General Disclaimer: Nothing presented constitutes legal advice and the McKenzie Friend UK Network is not a legal entity or in anyway claims to be a 'legal resource'. The resource guide is supported by McKenzie Friends and Litigants in person for Litigants in Person in Family Court. McKenzie Friends provide layperson support as an informed friend under the Family Court Practice Guidance of 2010. All information is published under the spirit of that guidance. For any corrections of the information, please contact the McKenzie Friend UK Network
What is a McKenzie Friend?
A McKenzie Friend is a term used primarily in common law jurisdictions, including England and Wales. It refers to a person who provides assistance and support to an individual representing themselves in a court case, usually in family or civil proceedings. The McKenzie Friend is not a legal professional, but rather a layperson who can offer practical and emotional support to the unrepresented litigant.
The name "McKenzie Friend" comes from a 1970 British court case called McKenzie v. McKenzie, where it was ruled that a friend of the family could accompany an unrepresented litigant to provide assistance during the court proceedings.
The McKenzie Friend's role is extensive including offering moral support, taking notes, helping with case papers, and offering general advice. There is no right to address the court directly, or to advocate, without the permission of the court.
The concept behind McKenzie Friends is that it is an irrebuttable truth that you don't need to pay for lawyers in the the family court. Lawyers, who all too often engage in thousands of pounds of uneccessary work, stir the pot of hate and acrimony for financial gain and have no professional duty of care for any child.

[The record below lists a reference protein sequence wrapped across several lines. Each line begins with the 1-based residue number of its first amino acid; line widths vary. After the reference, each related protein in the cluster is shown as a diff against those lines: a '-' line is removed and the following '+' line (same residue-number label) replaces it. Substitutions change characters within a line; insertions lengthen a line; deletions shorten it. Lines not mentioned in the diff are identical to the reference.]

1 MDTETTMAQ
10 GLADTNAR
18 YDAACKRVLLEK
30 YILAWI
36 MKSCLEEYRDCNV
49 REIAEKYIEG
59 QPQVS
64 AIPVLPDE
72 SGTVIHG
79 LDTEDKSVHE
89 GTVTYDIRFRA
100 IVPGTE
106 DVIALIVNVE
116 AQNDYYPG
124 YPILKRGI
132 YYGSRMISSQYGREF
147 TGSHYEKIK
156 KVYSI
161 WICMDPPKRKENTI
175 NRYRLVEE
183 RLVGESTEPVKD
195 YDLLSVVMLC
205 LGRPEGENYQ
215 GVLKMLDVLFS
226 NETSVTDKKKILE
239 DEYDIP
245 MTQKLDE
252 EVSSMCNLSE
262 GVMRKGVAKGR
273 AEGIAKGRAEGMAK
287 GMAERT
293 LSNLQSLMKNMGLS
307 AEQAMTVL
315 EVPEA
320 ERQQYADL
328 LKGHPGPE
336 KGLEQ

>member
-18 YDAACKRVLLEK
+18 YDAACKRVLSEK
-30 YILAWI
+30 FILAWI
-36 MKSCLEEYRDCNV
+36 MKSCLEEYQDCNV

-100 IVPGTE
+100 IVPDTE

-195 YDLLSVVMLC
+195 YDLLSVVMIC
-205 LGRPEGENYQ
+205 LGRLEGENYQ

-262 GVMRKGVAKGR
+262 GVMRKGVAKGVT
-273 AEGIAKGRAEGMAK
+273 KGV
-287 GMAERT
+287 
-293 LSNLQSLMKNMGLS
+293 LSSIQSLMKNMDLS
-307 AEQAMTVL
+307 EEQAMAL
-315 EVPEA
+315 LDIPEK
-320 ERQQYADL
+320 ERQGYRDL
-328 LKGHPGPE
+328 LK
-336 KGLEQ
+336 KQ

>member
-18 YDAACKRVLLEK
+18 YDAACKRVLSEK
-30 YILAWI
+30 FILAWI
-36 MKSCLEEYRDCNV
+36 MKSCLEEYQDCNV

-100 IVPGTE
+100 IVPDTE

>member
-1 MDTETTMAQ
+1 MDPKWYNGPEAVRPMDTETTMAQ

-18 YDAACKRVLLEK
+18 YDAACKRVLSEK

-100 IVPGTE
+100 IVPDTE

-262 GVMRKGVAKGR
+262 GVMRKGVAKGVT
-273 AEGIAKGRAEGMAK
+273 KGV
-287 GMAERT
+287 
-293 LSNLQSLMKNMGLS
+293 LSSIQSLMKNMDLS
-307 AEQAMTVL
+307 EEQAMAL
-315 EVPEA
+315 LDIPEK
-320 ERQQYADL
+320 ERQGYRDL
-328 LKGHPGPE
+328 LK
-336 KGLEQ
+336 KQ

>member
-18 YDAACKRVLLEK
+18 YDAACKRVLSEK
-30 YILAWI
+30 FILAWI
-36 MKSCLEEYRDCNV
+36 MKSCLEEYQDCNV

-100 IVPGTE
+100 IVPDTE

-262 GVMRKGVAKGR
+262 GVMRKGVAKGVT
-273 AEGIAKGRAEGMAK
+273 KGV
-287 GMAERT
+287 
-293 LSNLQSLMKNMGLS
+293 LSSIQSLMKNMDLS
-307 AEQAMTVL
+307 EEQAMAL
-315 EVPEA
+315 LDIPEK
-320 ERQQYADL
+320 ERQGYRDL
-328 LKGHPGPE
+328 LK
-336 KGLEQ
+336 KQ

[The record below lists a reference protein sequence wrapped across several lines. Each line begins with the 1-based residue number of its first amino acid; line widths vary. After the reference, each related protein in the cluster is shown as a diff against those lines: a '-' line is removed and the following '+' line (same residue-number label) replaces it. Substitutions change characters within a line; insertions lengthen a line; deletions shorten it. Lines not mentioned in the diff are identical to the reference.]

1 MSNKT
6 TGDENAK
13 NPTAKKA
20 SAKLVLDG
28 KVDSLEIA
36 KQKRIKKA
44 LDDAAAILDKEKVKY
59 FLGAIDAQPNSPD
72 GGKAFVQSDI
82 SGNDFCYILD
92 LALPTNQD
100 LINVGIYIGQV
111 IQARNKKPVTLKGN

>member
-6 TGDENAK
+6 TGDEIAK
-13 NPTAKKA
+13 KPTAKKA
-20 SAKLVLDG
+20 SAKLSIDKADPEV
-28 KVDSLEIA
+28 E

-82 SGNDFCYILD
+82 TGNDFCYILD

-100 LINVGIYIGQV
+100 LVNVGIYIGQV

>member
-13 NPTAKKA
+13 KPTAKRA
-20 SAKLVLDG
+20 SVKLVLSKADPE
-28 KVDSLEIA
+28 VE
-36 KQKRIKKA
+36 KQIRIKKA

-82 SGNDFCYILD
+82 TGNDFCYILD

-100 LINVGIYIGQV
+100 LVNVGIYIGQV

There is no advantage to having a lawyer, a lawyer cannot get you what you want. A McKenzie Friend is a sensible alternative to support you through the process as an informed friend.
Please note that all McKenzie Friends listed are independent business entities who operate under their own Terms and Conditions providing their own services. They are not employed by us and we are not responsible or liable for their service provided.
The General Principles
McKenzie Friend CASE LAW
Lord Tenterden CJ in Collier v Hicks (1831) 2 B & Ad 663 that: 'Any person, whether he be a professional man or not, may attend as a friend of either party, may take notes, may quietly make suggestions, and give advice … '.
R v Leicester City Justices, ex p. Barrow [1991] 2 QB 260 (CA) where it was said that –
'if a party arms himself with assistance in order the better himself to present his case, it is not a question of seeking the leave of the court. It is a question of the court objecting and restricting him in the use of this assistance, if it is clearly unreasonable in nature or degree or if it becomes apparent that the 'assistance' is not being provided bona fide, but for an improper purpose or is being provided in a way which is inimical to the proper and efficient administration of justice by, for example, causing the party to waste time, advising the introduction of irrelevant issues or the asking of irrelevant or repetitious questions.'
In Re H (Chambers Proceedings: McKenzie Friend) [1997] 2 FLR 423 the Court of Appeal held that a Recorder should not have refused to allow a father to have a McKenzie Friend in an application for contact to his daughter heard in chambers.
Read all Case Law
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Philip Kedge is a retired police Chief Inspector and the founder and director of the McKenzie Friend UK Network. His aim is to take family court matters out of the hands of lawyers with an ethical business to reduce conflict and acrimony, to provide access to cost effective McKenzie Friend national services, to offer training and to reduce the emotional harm to children.
Phil is the founder of the National
Campaign #lightnothate